We describe two patients with acute leukaemia who died of massive haemoptysis caused by invasive pulmonary aspergillosis (IPA). The fatal event occurred during the period of bone marrow remission which followed chemotherapy-induced neutropenia. This is a rare complication. We were able to find additional 17 similar cases in the English literature, which we review. Clinically, the picture consisted of unremitting fever with profound and prolonged neutropenia, cough and dyspnoea. Both our patients were treated with broad-spectrum antibiotics, fluconazole and amphotericin B. An upper lobe infiltrate in one case, and a progressive pleural effusion in the other, were late findings on chest radiographs during the period of bone marrow recovery. Both patients succumbed to sudden massive haemoptysis during the period of bone marrow and clinical improvement. In conclusion, patients with acute non-lymphoid leukaemia are at significant risk for IPA-induced fatal haemoptysis during bone marrow and clinical remission. A high index of suspicion should be sustained throughout the entire clinical course. In view of the potential fatal outcome, aggressive diagnostic and treatment efforts are mandatory.
[Show abstract][Hide abstract] ABSTRACT: Invasive pulmonary aspergillosis is a major cause of morbidity and mortality in neutropenic patients. Microbiological and serological tests are of limited value. The diagnosis should be considered in neutropenic patients with fever not responding to antibiotics, and typical findings on thoracic computed tomography scan. Whenever possible, diagnosis should be confirmed by tissue examination. Newer techniques, such as polymerase chain reaction may change the current diagnostic approach. Therapeutic strategies consist of prophylaxis in risk groups and the early application of antifungal agents in suspected or probable disease. Amphotericin B as desoxycholate or lipid formulation is the current standard medication in invasive infection, although it has major side effects. Its role is challenged by the new azole derivates, such as itraconazole and voriconazole, and the new echinocandins. Additional therapies with cytokines, such as granulocyte macrophage colony stimulating factor and interferon-gamma, and with granulocyte transfusions are under evaluation. In selected cases lung resection is of proven diagnostic and therapeutic value. This paper analyses the current understanding of the pathogenesis and epidemiology of invasive aspergillosis and reviews the actual diagnostic and therapeutic strategies for invasive pulmonary aspergillosis in neutropenic patients.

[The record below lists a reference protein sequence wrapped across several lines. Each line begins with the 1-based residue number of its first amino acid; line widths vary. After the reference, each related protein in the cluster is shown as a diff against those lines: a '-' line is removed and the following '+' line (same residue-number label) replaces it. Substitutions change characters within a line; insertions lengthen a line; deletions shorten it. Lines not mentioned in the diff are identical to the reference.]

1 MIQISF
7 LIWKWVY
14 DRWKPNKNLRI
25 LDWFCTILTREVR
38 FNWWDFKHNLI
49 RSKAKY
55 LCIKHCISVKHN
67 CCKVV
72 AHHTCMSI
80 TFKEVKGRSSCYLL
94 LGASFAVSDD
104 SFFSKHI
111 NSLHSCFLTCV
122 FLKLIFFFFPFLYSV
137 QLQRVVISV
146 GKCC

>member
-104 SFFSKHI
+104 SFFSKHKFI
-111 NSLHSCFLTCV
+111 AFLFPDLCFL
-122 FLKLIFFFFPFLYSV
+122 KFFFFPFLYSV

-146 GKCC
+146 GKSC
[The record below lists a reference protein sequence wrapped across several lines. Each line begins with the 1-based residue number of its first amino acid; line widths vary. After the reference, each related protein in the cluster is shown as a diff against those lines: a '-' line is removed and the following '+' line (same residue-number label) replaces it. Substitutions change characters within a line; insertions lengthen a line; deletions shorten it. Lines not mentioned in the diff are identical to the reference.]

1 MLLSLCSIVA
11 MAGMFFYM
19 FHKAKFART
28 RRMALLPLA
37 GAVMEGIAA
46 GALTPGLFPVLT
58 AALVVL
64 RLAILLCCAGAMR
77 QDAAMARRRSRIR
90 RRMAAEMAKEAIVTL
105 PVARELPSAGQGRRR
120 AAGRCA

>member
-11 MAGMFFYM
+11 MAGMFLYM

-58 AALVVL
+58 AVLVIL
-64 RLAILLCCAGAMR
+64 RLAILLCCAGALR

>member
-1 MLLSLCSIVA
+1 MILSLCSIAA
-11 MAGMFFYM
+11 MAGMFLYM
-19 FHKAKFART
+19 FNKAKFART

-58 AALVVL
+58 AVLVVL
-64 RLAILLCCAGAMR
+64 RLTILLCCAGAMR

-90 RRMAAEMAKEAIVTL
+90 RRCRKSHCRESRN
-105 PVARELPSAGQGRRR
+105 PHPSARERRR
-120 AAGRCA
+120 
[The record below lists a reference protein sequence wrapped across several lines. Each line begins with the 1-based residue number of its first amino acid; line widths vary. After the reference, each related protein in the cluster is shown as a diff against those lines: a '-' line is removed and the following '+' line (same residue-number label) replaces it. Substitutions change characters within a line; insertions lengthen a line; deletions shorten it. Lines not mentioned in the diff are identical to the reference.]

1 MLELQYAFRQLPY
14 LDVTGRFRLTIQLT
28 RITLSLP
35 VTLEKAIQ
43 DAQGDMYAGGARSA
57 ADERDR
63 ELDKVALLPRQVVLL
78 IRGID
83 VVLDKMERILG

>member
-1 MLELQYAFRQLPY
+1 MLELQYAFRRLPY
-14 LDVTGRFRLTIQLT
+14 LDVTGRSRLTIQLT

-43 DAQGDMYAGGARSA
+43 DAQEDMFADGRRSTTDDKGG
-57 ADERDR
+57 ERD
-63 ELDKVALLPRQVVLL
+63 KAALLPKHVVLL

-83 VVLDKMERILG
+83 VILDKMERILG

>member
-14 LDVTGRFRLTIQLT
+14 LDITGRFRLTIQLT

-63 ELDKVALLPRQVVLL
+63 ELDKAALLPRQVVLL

European Respiratory Journal 05/2002; 19(4):743-55. DOI:10.1183/09031936.02.00256102 · 7.64 Impact Factor
[Show abstract][Hide abstract] ABSTRACT: Invasive pulmonary aspergillosis (IPA) is the most common fungal pulmonary infection in severely immunocompromised patients. Aspergillus species are commonly isolated from the soil, plant debris, and the indoor environment, including the hospital. Phagocytosis is the main host defense against Aspergillus conidia and hyphae. The diagnosis of IPA is based on clinical, radiological, and mycological data. Clinical signs have a low specificity. The most typical computed tomographic (CT) findings are nodules with or without the halo sign or the air crescent sign. Sensitivity of microscopy and culture of noninvasive collected samples is low. Galactomannan and nucleic acid detection in serum or in bronchoalveolar lavage (BAL) fluid help to confirm the diagnosis. Crude mortality is high and strongly correlated with the underlying condition, stage of the underlying disease, and extension of the aspergillosis. Optimal therapeutic strategies include the prevention of contamination in patients at high risk, early initiation of antifungal therapy, surgery in some instances, and, importantly, treatment of the underlying condition to restore whenever possible a certain degree of immunocompetence. Voriconazole has demonstrated better efficacy and safety than amphotericin B deoxycholate. The improved survival observed with voriconazole makes it a new reference for the first-line therapy of IA. Lipid formulations of amphotericin B, caspofungin, micafungin, and posaconazole are other therapeutic options in the event of failure of or contraindication to voriconazole. The main indication for surgery is prevention of severe hemoptysis when the lesion is adjacent to a large vessel.
Seminars in Respiratory and Critical Care Medicine 05/2004; 25(2):191-202. DOI:10.1055/s-2004-824903 · 2.71 Impact Factor
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